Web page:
Great steam Engineers of the nineteenth century: Part 5 – the 1860s

Steam locomotives grew larger, more powerful and faster during the 1860s. Brian Sharpe outlines how the jobs of the locomotive superintendents of the major railway companies also grew ever larger, in terms of their responsibilities and the huge workforces under their control. 

The 1860s was a time of expansion for the GWR. After the Gauge Commission had decided in 1846 against the expansion of the broad gauge, most new routes were laid to standard gauge only.

Joseph Armstrong already had a good reputation for his work at the GWR’s Stafford Road works at Wolverhampton, reporting to Daniel Gooch. In 1836, at the age of 20, Armstrong had been employed as a driver on Stephenson’s Liverpool and Manchester Railway, moving four years later to a similar post on the Hull and Selby Railway, where he was promoted to the post of foreman and became acquainted with the forward-looking locomotive designs of John Gray. On following Gray to Brighton Works in 1845, Armstrong also got to know another pioneering locomotive engineer of the period, David Joy.

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Midland Railway outside-framed  2-4-0 No. 158A, on display at Swanwick Junction on the Midland Railway – Butterley. Designed by Matthew Kirtley and built at Derby in 1866, this engine was not withdrawn by the London Midland & Scottish Railway until 1947. Matthew Kirtley had worked on the Stockton & Darlington Railway and the Liverpool & Manchester Railway and had driven the first-ever passenger train into London, for the London & Birmingham Railway. He served as locomotive superintendent on the Midland Railway from 1844 to 1873. BRIAN SHARPE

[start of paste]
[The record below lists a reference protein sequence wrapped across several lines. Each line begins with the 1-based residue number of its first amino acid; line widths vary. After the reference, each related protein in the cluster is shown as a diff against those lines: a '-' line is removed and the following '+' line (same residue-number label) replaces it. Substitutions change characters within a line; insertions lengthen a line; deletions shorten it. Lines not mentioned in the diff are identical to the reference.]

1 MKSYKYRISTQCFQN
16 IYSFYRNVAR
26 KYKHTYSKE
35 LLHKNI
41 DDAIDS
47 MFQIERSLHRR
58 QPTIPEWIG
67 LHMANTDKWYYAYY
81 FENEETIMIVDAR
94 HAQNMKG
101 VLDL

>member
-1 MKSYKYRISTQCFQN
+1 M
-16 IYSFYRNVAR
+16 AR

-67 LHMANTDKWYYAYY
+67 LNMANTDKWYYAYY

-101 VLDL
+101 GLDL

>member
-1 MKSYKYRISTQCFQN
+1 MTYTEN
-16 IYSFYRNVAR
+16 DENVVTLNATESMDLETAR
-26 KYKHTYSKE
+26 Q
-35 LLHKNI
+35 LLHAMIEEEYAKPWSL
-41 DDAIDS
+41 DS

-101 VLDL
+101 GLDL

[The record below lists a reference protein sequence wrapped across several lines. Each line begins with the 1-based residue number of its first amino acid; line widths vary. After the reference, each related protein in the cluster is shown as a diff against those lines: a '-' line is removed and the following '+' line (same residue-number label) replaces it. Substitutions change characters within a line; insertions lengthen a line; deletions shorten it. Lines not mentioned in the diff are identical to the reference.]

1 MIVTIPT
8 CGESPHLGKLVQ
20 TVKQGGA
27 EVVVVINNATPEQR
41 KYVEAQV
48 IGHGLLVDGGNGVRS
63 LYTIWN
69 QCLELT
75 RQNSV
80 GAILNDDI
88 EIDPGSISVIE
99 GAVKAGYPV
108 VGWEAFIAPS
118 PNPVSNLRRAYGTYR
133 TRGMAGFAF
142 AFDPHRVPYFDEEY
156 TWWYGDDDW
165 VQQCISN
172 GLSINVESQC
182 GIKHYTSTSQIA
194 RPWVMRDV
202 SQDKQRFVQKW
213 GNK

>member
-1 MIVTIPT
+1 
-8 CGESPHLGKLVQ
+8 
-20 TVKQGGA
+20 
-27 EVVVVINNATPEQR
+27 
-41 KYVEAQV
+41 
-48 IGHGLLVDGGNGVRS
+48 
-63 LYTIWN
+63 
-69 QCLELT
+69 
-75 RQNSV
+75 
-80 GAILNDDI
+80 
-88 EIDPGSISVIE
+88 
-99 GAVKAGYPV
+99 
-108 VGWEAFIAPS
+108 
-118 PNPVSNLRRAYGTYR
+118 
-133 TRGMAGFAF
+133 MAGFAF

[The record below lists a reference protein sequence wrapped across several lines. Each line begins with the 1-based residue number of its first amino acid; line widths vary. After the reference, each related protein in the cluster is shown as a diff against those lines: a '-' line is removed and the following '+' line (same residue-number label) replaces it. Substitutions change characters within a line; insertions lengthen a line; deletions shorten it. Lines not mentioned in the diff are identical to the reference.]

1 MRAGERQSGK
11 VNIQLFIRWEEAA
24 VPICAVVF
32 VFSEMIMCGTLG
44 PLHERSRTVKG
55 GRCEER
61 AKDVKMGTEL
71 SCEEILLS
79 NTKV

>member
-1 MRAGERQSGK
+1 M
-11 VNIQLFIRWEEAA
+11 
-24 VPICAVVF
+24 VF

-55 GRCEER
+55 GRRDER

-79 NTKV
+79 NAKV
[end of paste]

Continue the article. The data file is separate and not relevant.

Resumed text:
David Joy ‘invented’ a type of valve gear which was basically a refinement of Hackworth’s valve gear. It was widely used in the 19th century; including on LNWR 0-8-0s, some of which remained in service until the mid-1960s.

In 1864, Gooch resigned from his post of locomotive superintendent of the GWR and Armstrong was promoted to replace him. In addition to Gooch’s locomotive duties, Armstrong was made responsible for carriages and wagons, which was reflected in his new job title of locomotive, carriage and wagon superintendent. Armstrong’s younger brother, George, took over the responsibilities of the GWR’s Northern Division.

Read more and view more images in Issue 252 of HR – on sale now!

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Sam Hewitt